BASTROP, Texas - Firefighting crews started Wednesday to gain control of a wind-stoked blaze that has raged unchecked across parched Central Texas for days, leaving hundreds of charred properties in its wake and causing thousands of people to flee.
As the crisis unfolded, Gov. Rick Perry was faced with the decision to leave the state and participate in a GOP presidential debate or stay home and command operations to fight the disaster.
At least two people have died in the wildfire, which destroyed nearly 800 homes and blackened about 45 square miles in and around the city of Bastrop, near Austin.
The Texas Forest Service said Wednesday that blaze had consumed 785 homes, making it the most catastrophic of the fires that have erupted in the past week across Texas. One of the most devastating wildfire outbreaks in state history has caused four deaths and pulled the state's firefighting ranks to the limit.
But Bastrop County Judge Ronnie McDonald also sounded an optimistic tone, saying firefighters had a "good night" and that no new structures were lost overnight in the battle to contain the 33,000-acre blaze about 25 miles east of Austin. Containment remained at 30 percent.
The forest service said it responded to a total of 19 new fires Wednesday totaling 1,490 acres across the state, bringing the count over the past week to more than 170 fires consuming more than 130,000 acres.
Texas Task Force 1, an elite search team that was sent to New York following the Sept. 11 terrorist attacks and to New Orleans in the aftermath of Hurricane Katrina, will be assisting in Bastrop.
The team has dogs that can help look for people trapped in debris, Chief Bob McKee told The Associated Press. "We also have human remains canines that would scent on deceased persons or animals," McKee said.
Crews finally got a reprieve Tuesday from winds pushed in by Tropical Storm Lee that whipped the blaze into an inferno over the weekend. Texas Forest Service spokeswoman April Saginor said the lighter winds were assisting firefighters in their efforts.
"Even though the fuels are critically dry, the grass is dry and the relative humidity is still pretty low, they were able to take advantage of lower winds," Saginor said.
Bastrop residents weren't all appeased by reports that the fire had been somewhat contained. Paul St. Louis, who left behind goats, pigs and roosters when he evacuated his home on Sunday, lashed out at state and local officials and said federal emergency management officials should have been brought in sooner.
St. Louis said he was frustrated by a lack of information and that he hadn't seen an updated fire map that would tell him if his home was still standing. A map posted outside the fire response headquarters Wednesday morning was last updated at 2 p.m. Tuesday.
"It seems there was no plan to deal with a catastrophe," he said. "I have animals to feed. You can't get back there. You're stranded. No one will tell us anything. All they say is `I don't know."'
McKee said the task force members would be producing updated maps, but that their role had yet to be defined.
"The purpose of deploying Texas Task Force 1 is to support the community of Bastrop," he said.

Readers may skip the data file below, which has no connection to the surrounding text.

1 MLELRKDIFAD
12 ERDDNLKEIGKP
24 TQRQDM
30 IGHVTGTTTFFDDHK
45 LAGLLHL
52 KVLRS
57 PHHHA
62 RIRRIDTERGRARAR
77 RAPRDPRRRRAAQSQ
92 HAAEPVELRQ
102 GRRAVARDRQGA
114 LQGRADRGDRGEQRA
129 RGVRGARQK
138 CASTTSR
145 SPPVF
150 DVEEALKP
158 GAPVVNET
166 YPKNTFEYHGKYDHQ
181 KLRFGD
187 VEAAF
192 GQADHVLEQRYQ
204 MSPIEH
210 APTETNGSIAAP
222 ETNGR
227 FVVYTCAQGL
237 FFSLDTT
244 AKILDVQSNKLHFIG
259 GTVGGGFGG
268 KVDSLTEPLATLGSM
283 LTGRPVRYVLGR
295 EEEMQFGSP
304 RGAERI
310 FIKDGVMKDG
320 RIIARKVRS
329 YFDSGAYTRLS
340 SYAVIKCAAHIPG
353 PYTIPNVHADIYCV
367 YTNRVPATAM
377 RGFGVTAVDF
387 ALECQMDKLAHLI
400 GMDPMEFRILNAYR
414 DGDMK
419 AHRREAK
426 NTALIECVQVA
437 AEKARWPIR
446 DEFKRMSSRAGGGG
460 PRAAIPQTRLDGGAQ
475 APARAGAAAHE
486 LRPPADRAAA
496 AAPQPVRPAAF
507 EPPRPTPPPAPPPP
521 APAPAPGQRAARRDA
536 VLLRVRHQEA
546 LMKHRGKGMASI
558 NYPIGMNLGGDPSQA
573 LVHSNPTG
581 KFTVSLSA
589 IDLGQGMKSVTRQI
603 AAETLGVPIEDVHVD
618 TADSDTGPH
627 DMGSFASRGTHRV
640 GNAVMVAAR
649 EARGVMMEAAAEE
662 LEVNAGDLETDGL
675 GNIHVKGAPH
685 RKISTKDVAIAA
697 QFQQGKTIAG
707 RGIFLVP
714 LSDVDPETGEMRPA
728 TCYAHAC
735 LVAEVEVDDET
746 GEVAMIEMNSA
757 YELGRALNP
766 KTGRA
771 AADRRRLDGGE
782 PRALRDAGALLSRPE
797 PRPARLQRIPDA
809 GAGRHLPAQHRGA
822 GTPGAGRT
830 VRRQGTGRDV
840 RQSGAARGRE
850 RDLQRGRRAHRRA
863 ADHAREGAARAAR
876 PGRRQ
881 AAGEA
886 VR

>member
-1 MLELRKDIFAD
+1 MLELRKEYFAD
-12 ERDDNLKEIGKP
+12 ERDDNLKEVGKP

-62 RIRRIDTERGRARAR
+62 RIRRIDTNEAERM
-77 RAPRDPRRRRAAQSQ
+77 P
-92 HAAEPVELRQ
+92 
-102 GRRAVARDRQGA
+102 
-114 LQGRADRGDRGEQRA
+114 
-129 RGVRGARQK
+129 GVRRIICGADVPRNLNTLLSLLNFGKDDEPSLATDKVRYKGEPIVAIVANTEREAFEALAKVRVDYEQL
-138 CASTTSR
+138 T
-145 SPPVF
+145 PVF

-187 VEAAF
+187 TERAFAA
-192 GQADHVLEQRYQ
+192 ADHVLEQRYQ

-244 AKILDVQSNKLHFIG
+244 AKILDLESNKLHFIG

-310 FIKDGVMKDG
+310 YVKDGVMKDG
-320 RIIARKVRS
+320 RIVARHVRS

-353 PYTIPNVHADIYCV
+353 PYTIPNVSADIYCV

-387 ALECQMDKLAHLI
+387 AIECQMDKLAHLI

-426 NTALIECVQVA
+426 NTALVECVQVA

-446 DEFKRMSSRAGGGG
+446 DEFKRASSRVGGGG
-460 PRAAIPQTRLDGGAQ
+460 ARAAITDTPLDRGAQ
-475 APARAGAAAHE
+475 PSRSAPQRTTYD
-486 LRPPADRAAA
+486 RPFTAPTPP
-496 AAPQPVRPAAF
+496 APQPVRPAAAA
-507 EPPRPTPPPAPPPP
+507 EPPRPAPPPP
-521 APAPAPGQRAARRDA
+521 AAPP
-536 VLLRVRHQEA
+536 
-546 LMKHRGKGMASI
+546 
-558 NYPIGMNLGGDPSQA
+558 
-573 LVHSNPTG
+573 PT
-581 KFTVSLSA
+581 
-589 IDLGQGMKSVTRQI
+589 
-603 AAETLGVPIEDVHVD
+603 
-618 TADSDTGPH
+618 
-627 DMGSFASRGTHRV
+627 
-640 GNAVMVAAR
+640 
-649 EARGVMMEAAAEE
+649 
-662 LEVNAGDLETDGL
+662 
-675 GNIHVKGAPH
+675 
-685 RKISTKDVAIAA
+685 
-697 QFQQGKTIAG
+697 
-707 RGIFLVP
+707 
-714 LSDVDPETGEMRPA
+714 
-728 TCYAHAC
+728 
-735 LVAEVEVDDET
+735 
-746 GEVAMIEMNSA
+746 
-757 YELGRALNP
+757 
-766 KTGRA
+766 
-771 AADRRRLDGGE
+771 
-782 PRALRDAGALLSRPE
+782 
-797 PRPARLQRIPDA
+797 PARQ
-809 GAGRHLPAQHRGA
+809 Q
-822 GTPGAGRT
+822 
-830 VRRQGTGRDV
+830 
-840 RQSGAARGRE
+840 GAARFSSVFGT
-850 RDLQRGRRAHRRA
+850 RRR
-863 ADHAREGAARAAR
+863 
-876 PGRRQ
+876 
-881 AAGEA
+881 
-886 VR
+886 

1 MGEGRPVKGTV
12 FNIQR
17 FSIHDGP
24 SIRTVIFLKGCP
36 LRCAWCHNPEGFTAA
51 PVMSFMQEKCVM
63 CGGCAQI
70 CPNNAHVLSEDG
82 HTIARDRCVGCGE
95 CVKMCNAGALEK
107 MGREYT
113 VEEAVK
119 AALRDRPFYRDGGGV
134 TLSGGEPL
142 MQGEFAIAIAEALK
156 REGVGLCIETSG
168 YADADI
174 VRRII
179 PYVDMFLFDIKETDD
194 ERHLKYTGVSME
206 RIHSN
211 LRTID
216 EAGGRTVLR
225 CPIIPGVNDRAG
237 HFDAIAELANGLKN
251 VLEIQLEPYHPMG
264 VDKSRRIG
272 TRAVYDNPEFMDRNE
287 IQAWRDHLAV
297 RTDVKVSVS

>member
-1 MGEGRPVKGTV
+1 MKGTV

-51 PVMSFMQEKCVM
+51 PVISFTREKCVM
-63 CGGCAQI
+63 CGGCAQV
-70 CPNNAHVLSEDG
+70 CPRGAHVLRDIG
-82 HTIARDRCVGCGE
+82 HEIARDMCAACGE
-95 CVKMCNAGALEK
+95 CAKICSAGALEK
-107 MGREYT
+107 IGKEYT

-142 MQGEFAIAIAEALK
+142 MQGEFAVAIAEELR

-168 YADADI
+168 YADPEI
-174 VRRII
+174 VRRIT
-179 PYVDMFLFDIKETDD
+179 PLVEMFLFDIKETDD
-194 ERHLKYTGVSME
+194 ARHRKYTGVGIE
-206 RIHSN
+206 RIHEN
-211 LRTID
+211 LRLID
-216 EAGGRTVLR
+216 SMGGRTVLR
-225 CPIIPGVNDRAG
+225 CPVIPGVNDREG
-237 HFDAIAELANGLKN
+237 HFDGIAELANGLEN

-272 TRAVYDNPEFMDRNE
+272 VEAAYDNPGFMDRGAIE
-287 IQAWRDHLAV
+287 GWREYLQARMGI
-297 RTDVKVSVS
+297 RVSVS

"Once we get there today and get into the local area, then they'll decide where we can be best used," McKee said.
Perry cut short a presidential campaign trip to South Carolina to deal with the crisis, and on Tuesday toured a blackened area near Bastrop. The governor has yet to decide whether he will attend the Republican presidential debate in California Wednesday night.
The conservative Republican said he expects federal assistance with the wildfires but complained that red tape was keeping available bulldozers and other heavy equipment at the Army's Fort Hood, about 75 miles from Bastrop. The post was fighting its own 3,700-acre blaze.
White House spokesman Jay Carney said the Obama administration has approved seven federal grants to help Texas with the latest wildfires.
About 1,200 firefighters battled the blazes, including crews from as far away as California and Oregon. Five heavy tanker planes, some from the federal government, and three aircraft capable of scooping 1,500 gallons of lake water at a time also helped.
The disaster is blamed largely on Texas' yearlong drought, one of the most severe dry spells the state has ever seen. The fire in Bastrop County is the most devastating wildfire in Texas in more than a decade, eclipsing a blaze that destroyed 168 homes in North Texas in April.
At least 11 other fires exceeded 1,000 acres Tuesday, including a 7,000-acre blaze that has destroyed at least 60 homes and threatened hundreds more about 40 miles northwest of Houston. An 8,000-acre fire has destroyed at least six homes in Caldwell County, next to Bastrop County. In far northeast Texas' Cass County, a 7,000-acre fire burned in heavy timberland.
In one of the smaller blazes, the Mason Creek North subdivision fire in the Austin suburb of Leander, police suspect arson and are looking for four teenagers seen running from a wooded area where the fire started, according to CBS affiliate KEYE-TV.
About 40 people who fled their homes in a Bastrop neighborhood were staying at a community center in the town of Paige. A volunteer, Debbie Barrington, said some people have been sleeping outside on picnic tables under a pavilion, eating food and using toiletries donated by folks not hurt by the fires.
"The first night, we had a child 17 months old," she said. "We didn't have milk. The next morning, I think we had eight gallons. People heard what we needed and brought it in. The response has been unreal."